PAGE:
In this chapter we will cover the fundamentals of the Go programming language. We will cover the keywords, operators, and delimiters that make up the language, as well as the proper idioms to declare and structure your code. We will also cover data structures (structs) as well as how Go handles default values (zero value). An overview of how strings work in Go, how UTF-8 is handled, and the different types of string literals will also be covered.
Finally, we will learn how to properly declare variables, constants, and how to use iota in Go.
Afternoon Tea/Coffee Break.
Arrays And Iteration
Arrays in Go are useful when planning for a detailed layout of memory. Using arrays can sometimes help avoid allocation. However, their primary use is for the building blocks of slices.
This chapter will cover the basics of creating, initializing, and indexing an array. It will also cover basic loop constructs and loop control basics.
Slices wrap arrays in Go, and provide a more general, powerful, and convenient interface to data sequences. In this chapter, you will cover slice basics such as creating, initializing, and iteration. You will also learn how to grow a slice, work with subsets of slices, and slice tricks.
Maps are a powerful built-in data structure that associates keys and values. In this chapter you will cover basic map creation, initialization, and iteration. You will discover how to determine if values exist in maps and how to update and delete map values.
A pointer is a type that holds the address to the value of a variable. In this chapter we will learn about the difference between
pass by value and
pass by reference. We will also learn how to declare pointers, and how to reference values as pointers. The chapter will discuss performance and security and when to use pointers as well.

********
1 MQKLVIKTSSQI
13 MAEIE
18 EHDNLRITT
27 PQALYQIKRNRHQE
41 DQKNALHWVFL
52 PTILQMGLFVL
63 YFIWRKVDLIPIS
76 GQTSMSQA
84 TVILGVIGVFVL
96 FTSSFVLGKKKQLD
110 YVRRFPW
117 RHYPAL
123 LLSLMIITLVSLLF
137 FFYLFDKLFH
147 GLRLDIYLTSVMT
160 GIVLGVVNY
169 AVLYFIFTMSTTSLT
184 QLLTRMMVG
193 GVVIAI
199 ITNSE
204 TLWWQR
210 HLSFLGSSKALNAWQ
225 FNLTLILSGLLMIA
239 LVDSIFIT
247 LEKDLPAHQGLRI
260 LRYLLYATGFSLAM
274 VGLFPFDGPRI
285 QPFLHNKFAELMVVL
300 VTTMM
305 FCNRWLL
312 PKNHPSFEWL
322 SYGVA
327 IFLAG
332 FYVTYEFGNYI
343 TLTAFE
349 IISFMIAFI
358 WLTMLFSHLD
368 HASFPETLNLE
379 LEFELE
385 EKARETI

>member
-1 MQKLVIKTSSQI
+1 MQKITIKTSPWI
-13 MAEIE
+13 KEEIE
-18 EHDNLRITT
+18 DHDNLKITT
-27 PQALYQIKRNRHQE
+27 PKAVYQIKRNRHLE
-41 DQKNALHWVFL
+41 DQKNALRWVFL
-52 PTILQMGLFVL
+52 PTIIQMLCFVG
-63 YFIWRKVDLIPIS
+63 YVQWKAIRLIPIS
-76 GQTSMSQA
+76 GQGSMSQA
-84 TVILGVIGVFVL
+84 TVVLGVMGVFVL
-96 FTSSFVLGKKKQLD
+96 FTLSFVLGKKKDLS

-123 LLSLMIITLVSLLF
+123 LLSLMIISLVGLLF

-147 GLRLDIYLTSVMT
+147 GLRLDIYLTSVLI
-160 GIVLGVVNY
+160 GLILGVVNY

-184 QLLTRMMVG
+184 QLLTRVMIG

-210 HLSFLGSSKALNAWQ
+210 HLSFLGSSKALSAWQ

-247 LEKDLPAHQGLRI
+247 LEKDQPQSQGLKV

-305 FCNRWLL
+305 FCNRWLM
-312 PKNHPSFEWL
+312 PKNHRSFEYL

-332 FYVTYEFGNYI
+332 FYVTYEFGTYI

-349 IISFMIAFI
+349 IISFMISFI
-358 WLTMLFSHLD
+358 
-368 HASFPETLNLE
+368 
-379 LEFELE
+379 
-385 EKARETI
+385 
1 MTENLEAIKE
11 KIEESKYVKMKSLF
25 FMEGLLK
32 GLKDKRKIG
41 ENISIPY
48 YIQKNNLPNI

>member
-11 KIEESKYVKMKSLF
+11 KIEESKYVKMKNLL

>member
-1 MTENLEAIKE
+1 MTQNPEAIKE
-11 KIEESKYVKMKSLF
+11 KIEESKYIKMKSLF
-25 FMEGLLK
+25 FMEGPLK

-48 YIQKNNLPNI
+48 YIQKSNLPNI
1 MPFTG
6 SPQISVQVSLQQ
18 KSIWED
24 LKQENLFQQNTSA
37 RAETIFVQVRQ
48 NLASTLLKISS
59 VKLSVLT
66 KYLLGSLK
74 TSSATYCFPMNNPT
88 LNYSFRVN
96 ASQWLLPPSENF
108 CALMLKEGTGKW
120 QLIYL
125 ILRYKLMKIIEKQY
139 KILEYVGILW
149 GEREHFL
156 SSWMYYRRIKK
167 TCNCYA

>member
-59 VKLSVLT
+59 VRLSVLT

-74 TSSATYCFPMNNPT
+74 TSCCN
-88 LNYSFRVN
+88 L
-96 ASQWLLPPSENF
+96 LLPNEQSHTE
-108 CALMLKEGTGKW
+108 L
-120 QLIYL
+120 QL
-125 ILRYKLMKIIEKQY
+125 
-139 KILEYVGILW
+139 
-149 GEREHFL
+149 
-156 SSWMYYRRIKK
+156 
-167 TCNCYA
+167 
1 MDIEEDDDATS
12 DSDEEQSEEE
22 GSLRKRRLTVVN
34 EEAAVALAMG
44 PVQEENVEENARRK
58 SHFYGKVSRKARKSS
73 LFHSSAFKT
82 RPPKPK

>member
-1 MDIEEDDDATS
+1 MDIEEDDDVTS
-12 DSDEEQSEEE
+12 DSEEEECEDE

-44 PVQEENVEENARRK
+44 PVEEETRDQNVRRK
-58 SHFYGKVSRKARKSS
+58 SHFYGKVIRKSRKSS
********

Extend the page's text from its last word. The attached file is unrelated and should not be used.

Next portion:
Afternoon Tea/Coffee Break.
Functions in Go are a primitive type. This chapter will cover how to declare and call functions. We will also cover how to send zero or many arguments, as well as receive zero or many arguments. Additionally, concepts such as
init, closures, and methods will also be discussed.
Interfaces in Go provide a way to specify the behavior of an object:
something can do this, then it can be used here. This chapter will take a look
at how to use interfaces to abstract that behavior. Concepts such as the
Empty Interface, satisfying multiple interfaces, and asserting for behavior
will be covered. Additionally, this chapter will cover the difference between
pointer receivers and how they affect the ability to satisfy an
Embedding And Composition
Go does not provide the typical type-driven notion of subclassing. However, it does have the ability to “borrow” pieces of an implementation by embedding types within a
interface. This chapter will cover how promotion from embedding works as well as how collision and overriding are handled. We will also walk through how to embed types to be able to satisfy a specific interface.
Error handling in Go can feel a bit tedious at first. However, this chapter will cover the benefits of how Go's error model results in more reliable code. This chapter will also cover how to handle basic errors and return errors as an interface that satisfies the error type. Concepts such as custom error types, panics, recovering from panics, and sentinel errors are also covered.
Concurrent programming in many environments is made difficult by the subtleties required to implement correct access to shared variables. Go encourages a different approach in which shared values are passed around on channels and, in fact, never actively shared by separate threads of execution.